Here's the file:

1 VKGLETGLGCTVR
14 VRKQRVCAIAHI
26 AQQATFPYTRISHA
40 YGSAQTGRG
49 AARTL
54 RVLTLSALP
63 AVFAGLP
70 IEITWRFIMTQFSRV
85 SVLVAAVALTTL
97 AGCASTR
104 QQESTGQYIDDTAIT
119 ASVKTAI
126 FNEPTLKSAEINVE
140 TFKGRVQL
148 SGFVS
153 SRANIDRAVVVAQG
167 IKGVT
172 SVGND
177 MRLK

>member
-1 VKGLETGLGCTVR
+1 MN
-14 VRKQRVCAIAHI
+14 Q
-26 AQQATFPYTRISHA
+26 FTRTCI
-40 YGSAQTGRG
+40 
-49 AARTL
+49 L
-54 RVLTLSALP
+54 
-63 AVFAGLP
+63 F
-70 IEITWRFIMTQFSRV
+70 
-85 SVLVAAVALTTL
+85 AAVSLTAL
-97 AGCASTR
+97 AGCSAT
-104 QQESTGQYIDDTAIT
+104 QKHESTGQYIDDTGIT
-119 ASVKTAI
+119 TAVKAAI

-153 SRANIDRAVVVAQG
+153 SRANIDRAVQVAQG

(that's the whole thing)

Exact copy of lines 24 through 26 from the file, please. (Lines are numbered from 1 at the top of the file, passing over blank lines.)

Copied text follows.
+14 Q
-26 AQQATFPYTRISHA
+26 FTRTCI